PRECISION CANCER SCREENING IN HIGH-RISK POPULATIONS: APPLICATIONS IN CERVICAL, ANAL, AND LUNG CANCERS
Robbins, Hilary A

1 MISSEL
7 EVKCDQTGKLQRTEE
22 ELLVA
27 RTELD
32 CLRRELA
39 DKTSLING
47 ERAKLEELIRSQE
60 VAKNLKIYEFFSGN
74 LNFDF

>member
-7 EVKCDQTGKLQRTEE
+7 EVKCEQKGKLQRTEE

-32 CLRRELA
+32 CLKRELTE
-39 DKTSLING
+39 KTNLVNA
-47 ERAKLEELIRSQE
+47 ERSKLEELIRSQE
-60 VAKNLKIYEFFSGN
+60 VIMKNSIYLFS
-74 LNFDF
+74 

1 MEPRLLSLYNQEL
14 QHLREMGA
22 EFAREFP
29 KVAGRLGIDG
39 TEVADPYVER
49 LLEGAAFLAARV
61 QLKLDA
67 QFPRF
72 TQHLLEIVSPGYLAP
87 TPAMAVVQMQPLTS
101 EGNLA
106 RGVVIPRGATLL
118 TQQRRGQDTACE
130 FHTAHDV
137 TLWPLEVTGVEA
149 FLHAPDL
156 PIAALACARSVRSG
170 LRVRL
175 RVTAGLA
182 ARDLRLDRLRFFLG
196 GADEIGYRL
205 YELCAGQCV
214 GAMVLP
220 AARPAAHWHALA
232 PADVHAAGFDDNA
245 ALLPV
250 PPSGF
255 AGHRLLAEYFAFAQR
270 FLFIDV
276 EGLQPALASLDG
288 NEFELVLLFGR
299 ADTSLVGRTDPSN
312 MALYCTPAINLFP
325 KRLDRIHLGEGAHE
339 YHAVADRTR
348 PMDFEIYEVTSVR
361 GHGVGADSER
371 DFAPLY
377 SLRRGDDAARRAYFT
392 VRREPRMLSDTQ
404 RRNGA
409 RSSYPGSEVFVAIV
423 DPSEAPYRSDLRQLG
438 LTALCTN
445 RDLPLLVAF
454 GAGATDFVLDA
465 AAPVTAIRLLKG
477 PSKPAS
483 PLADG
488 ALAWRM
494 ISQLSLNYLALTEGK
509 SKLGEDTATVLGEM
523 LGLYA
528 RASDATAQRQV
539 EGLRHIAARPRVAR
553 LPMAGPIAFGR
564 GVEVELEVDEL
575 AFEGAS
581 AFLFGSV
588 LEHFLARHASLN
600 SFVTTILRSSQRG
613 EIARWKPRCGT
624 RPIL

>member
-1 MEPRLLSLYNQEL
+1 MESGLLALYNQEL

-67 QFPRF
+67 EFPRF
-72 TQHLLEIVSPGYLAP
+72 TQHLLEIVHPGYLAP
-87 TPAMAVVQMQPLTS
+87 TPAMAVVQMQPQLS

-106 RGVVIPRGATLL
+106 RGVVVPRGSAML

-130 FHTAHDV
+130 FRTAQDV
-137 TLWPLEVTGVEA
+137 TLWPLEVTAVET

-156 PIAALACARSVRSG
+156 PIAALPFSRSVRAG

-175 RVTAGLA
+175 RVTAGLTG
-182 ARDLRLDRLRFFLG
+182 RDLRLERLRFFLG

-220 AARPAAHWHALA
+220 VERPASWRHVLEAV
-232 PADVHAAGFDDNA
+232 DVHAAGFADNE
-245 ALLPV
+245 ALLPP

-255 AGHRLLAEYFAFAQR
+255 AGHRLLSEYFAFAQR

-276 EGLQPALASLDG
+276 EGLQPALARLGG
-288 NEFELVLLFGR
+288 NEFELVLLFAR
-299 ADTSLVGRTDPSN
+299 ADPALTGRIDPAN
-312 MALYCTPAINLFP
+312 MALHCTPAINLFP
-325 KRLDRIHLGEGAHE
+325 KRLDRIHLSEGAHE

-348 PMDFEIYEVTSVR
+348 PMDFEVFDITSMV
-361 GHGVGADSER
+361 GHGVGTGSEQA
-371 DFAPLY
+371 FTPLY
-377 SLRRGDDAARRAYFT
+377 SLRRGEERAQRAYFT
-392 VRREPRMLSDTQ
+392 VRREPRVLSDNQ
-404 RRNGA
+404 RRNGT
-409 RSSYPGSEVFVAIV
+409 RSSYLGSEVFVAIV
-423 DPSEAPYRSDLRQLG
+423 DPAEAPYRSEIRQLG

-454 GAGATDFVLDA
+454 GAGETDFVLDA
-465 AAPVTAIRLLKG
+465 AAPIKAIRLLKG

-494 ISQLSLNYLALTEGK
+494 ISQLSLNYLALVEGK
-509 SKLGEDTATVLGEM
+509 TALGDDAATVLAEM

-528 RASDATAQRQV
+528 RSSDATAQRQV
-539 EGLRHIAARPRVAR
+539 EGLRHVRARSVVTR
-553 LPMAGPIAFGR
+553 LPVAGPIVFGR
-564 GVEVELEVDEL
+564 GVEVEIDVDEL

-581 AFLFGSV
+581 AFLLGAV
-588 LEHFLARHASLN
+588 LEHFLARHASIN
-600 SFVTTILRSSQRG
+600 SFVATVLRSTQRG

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Cancer screening can prevent mortality and morbidity from cancer, but it also causes harms. Recently, precision (i.e. risk-based, personalized) screening approaches have emerged as a way to better balance these benefits and harms. The purpose of this dissertation was to identify opportunities for precision screening among two U.S. populations at high risk for cancer: people living with HIV and people with a history of heavy smoking. The first aim (Chapter 2) analyzed data from the Women’s Interagency HIV Study to compare cervical precancer risks between women living with HIV (WLHIV) and general population women. We used a risk benchmarking framework to draw conclusions regarding appropriate cervical cancer screening and management strategies for WLHIV. We show that current guidelines are largely appropriate, but that in some instances, considering CD4 cell count (immunosuppression status) could inform risk-tailored strategies. The second aim (Chapter 3) analyzed data from the Multicenter AIDS Cohort Study (MACS) to describe patterns of repeated anal cytology testing among HIV-positive and HIV-negative men who have sex with men (MSM). We show that approximately one-third of HIV-positive MSM have consistently negative anal cytology over 3 years, which may identify men for whom high-resolution anoscopy is unlikely to be beneficial. Following abnormal anal cytology, the next cytology is commonly negative in HIV-negative or immunocompetent HIV-positive MSM, while persistent cytological abnormality is more likely among immunosuppressed HIV-positive MSM. Finally, the third aim (Chapter 4) develops a risk model to describe how individual lung cancer risk evolved based on screening CT findings during the National Lung Screening Trial. We show that those with a negative CT screen and no emphysema or consolidation maintained reduced lung cancer risk at the next annual screen and thus might be candidates for longer screening intervals. In contrast, most false-positives experienced substantially increased lung cancer detection at the next screen, which could be stratified by accounting for specific features of lung nodules. In sum, this dissertation describes three settings in which precision cancer screening could achieve a better balance of benefits and harms for two high-risk populations. Success in implementing these approaches will require interdisciplinary efforts that engage clinicians, patients, and researchers.
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